Over 60 Yale commuters filled a classroom in the School or Engineering and Applied Sciences to vent their frustrations about inconsistent and disrupted rail service on September 6th. Richard Andreski, Bureau Chief of Public Transportation for the Connecticut Department of Transportation, started with introductions, then gave riders a chance to express concerns and ask questions. The event was sparked by growing frustration among Shoreline East riders over cancelled trains, late trains, and lack of communication between riders and operators, though Metro North and CT Rail riders were also vocal. The frustrations mainly centered on a lack of communication about unforeseen changes in service. Eager for things to improve, many riders identified areas where improvements could be made. Rebates for services not delivered, GPS on trains, text message notifications, and accurate electronic signage were suggested as solutions to improve poor customer service. The cleanliness and safety of rail cars were also highlighted as a priority for riders. Unusable bathrooms, cars without air conditioning, and a lack of capacity on the most crowded trains were underscored as significant concerns for passengers.
To make sense of the complications, Adreski described the governing bodies that oversee Shoreline East service. The Connecticut Department of Transportation owns most stations, parking, rail cars and locomotives, whereas Amtrak owns tracks, bridges, and the signal system. In addition, DOT operates service and maintains Shoreline East trains under contract to the State, which further complicates changes and amendments to service.
Following the listening session, Bureau Chief Andreski presented on the causes of service interruptions on Shoreline East, as well as their plan to improve communications and operations. The reasons for decrease in on-time performance over the past year can be attributed to both mechanical issues and track work. Several diesel locomotives in the Shoreline East fleet are currently undergoing major overhauls, which have been replaced with buses to accommodate commuters. However, frequently late, crowded buses that cost the same as a train ticket prompted spirited comments from attendees of the forum. As one rider expressed, “I love it when I am stuck in traffic on the train-bus staring at a billboard promoting the Shoreline East to avoid traffic.”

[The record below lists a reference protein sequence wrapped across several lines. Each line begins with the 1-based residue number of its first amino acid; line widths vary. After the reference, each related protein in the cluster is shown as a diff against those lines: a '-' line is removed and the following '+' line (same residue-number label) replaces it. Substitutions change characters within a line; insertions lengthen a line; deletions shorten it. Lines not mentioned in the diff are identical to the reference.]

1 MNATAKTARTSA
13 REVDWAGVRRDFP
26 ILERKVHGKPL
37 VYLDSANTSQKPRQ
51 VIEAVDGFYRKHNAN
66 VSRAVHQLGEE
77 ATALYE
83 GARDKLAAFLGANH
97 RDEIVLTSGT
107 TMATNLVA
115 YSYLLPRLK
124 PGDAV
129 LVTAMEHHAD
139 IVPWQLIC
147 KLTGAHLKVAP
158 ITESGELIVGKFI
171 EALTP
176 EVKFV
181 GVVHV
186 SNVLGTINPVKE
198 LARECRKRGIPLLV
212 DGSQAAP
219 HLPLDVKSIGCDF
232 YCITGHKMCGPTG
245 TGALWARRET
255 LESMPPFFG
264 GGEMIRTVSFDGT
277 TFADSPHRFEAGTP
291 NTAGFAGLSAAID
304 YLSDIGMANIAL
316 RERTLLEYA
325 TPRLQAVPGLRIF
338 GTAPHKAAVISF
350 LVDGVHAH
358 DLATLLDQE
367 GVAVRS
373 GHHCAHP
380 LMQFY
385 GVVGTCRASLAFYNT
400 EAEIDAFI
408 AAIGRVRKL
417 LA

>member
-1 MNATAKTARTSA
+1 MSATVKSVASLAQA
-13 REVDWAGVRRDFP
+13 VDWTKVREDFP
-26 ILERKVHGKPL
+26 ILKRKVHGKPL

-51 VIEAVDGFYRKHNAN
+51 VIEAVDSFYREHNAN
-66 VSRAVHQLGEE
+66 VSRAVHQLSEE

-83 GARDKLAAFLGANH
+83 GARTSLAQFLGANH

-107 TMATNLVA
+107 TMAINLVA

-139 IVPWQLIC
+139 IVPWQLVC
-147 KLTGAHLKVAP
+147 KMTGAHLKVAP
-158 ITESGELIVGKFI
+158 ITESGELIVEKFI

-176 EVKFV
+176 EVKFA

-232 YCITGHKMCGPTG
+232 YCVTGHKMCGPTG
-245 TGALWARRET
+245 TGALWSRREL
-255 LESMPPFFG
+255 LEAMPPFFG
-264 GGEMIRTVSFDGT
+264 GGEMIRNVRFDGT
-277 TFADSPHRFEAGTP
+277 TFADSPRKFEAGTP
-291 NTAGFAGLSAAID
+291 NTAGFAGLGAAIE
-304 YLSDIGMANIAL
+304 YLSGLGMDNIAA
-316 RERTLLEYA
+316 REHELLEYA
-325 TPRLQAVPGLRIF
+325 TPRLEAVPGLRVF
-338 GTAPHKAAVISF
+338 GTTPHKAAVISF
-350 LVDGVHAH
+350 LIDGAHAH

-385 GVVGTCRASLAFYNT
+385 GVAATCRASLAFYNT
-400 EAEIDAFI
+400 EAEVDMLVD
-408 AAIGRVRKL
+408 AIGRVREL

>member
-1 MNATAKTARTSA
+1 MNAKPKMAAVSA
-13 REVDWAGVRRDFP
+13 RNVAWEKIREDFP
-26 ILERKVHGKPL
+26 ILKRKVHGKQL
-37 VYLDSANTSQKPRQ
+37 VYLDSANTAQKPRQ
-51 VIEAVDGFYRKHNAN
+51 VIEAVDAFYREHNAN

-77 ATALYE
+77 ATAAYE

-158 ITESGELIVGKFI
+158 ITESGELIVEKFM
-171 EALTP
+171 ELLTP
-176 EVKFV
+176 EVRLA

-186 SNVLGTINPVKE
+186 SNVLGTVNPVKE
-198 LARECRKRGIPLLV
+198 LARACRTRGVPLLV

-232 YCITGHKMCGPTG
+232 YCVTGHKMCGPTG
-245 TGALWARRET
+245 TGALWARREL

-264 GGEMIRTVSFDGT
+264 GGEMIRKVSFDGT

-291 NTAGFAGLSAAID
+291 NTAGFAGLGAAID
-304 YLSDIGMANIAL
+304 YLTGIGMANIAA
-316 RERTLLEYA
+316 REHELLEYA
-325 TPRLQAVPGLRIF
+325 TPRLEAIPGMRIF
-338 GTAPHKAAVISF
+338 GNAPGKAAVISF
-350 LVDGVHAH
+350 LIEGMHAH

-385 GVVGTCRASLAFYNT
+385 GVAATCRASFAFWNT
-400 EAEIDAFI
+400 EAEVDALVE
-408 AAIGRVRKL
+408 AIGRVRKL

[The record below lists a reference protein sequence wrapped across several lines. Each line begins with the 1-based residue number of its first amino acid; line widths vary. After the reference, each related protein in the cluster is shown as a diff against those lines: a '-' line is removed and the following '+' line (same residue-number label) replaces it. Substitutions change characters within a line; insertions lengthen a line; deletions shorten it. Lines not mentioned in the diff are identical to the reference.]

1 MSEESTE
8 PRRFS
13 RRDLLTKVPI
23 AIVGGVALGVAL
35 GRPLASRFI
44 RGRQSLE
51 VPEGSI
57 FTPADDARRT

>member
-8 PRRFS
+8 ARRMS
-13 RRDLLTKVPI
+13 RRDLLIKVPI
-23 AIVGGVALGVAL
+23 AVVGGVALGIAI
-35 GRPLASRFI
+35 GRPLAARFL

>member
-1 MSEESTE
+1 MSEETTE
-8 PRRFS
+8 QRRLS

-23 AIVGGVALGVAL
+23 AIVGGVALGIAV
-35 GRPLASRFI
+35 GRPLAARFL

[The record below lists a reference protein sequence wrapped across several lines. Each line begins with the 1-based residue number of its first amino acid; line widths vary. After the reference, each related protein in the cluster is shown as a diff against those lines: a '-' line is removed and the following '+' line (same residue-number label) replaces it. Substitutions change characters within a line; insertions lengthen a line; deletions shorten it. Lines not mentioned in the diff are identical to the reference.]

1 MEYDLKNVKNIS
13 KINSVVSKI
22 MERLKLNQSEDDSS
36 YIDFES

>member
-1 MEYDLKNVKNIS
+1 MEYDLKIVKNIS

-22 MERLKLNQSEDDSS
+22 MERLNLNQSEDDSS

Andreski acknowledged busing as an imperfect system and summarized plans to improve service and communications through more proactive outreach. In addition, Shoreline East trains will eventually be fitted with GPS to correspond with a mobile app that would allow riders to track the location of the trains. Beginning in September 2018, several overhauled locomotives will once again be available for service, temporarily ending the bus substitution program. By November, track work will suspend for the winter season and Shoreline East will release a revised fall schedule.
The project to overhaul GP40 diesel locomotives will be complete by January 2019 and the P40 diesel program will continue. Longer term, track work will resume on an additional 79,200 feet of track between New Haven and Branford between April and August 2019. During this time, substitute bus service will return. According to Andreski, a bus will be present at stations at all times when a train in scheduled to arrive or depart.
Within the next 5 years, the state and Amtrak plan to invest $300 to $400 million in the Shoreline East line. New rail cars are currently being designed and are expected to begin serving riders in 2023. In addition, Shoreline East will continue rebuilding a total of 18 diesel locomotives to extend their lifespan, which will wrap up in 2021. There will also be investment made to stations, including ticket vending machines and the installation of a second platform at Clinton Station. Significant investments are also being made on the tracks, including undercutting work and siding electrification, expected to cost $28 million and $21 million, respectively. These investments in the tracks will allow for faster trains and more efficient service in the long run.
Attendees of the forum were pleased to hear about the planned improvements to service, but riders remain concerned about their daily commutes before the improvements are complete. As one dedicated rider expressed, “Connecticut needs public transportation. Our state needs this to work.” This sentiment was expressed over and over again by patrons of Shoreline East and other lines, underscoring to the value of commuter rail and their desire to see it succeed.
As a sign of how committed he is to addressing the concerns of Yale commuters, Mr. Andreski invited his senior leadership team to the discussion, including David Raby, Transportation Planner; Carl Jackson, Public Transit Administrator; Richard Jankovich, Public Transit Assistant Administrator; Jon Foster, Supervising Rail Officer; Marci Petterson, Supervising Rail Officer; John Bernick, Public Transit Assistant Administrator; Dennis Solenski, Public Transit Administrator; and Russel McDermott, Program Director of CTrides.
On Thursday, September 20th, Commissioner James Redeker and other representatives from the Connecticut Department of Transportation and Amtrak, held a Shore Line East Customer Update at Union Station in New Haven. Commissioner Redeker led the “We’re Listening” session to discuss current operating and service issues on the rail line, and the schedule for planned improvements.